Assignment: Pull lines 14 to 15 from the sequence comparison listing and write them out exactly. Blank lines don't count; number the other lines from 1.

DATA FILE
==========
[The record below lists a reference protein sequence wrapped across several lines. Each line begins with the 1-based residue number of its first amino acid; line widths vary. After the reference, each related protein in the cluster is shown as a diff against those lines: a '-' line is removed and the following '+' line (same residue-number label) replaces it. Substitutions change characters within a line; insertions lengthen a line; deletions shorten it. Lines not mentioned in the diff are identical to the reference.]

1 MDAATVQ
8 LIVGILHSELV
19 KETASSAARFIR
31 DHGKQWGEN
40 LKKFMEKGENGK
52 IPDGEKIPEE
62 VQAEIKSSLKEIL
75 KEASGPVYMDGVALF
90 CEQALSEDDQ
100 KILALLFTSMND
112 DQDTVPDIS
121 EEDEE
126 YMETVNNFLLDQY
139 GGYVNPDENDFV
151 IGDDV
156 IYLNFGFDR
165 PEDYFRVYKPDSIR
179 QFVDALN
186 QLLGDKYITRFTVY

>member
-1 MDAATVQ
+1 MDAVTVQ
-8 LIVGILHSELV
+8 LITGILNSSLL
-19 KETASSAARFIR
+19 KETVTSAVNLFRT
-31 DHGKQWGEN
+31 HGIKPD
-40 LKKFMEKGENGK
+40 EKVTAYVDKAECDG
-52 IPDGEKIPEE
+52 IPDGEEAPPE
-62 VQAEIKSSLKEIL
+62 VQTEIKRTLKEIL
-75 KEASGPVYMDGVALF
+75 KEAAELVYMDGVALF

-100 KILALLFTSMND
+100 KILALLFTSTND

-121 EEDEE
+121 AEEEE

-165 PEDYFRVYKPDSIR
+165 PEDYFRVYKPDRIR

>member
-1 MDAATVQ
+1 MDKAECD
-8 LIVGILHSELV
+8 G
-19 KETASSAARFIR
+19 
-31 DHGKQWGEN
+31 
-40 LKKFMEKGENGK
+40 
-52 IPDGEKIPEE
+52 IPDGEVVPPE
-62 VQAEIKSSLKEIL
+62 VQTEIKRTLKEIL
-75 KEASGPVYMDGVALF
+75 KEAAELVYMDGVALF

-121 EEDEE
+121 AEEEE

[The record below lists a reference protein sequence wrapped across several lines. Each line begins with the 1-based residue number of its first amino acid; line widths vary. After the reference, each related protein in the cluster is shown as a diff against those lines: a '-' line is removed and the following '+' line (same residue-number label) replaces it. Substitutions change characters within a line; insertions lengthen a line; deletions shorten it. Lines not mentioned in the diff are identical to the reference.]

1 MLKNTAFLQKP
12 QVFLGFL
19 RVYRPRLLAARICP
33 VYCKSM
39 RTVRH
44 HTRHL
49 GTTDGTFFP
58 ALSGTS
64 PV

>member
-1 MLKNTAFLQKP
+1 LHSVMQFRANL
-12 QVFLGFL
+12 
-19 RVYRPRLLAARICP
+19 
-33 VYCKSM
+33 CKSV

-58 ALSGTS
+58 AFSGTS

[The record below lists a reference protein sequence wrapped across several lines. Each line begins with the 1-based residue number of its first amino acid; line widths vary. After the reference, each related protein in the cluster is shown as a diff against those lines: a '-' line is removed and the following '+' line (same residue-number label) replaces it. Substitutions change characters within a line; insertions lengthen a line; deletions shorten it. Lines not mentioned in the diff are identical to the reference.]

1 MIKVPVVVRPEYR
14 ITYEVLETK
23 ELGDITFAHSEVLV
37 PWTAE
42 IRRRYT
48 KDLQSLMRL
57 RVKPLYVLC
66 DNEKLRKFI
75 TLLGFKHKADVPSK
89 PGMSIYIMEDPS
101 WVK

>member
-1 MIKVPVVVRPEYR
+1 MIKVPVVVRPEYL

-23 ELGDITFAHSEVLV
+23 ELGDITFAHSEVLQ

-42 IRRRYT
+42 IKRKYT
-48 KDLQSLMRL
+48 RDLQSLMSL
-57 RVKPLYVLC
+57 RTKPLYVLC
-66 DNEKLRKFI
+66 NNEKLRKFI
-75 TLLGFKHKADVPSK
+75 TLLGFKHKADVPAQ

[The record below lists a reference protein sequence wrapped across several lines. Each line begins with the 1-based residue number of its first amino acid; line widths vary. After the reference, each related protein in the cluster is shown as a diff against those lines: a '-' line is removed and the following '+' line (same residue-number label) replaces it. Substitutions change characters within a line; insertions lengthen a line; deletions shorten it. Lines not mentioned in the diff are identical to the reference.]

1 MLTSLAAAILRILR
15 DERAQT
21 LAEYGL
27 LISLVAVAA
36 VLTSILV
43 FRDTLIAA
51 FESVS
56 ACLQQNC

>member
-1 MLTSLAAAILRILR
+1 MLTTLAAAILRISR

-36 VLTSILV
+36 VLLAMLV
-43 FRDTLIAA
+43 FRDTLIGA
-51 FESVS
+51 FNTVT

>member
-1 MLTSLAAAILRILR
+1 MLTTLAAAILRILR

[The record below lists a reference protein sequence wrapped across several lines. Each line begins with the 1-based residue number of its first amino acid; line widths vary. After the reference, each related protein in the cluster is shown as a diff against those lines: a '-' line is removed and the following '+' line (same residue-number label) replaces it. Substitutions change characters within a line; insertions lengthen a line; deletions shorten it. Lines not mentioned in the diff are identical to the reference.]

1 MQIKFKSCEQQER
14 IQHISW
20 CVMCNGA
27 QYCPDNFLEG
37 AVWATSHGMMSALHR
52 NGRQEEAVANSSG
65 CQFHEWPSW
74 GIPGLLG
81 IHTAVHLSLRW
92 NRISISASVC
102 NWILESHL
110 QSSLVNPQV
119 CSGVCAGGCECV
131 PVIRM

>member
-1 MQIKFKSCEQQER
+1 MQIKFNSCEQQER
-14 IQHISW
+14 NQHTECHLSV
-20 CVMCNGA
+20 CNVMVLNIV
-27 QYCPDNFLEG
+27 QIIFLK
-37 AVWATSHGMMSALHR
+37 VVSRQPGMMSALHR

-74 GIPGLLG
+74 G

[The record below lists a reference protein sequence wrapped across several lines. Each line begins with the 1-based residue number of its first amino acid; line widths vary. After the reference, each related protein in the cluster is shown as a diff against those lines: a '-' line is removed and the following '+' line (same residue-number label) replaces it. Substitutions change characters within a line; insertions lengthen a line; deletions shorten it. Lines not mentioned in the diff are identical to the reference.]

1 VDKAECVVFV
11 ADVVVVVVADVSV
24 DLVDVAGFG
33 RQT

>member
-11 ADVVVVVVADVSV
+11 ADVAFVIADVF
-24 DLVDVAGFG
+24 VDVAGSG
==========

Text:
126 YMETVNNFLLDQY
139 GGYVNPDENDFV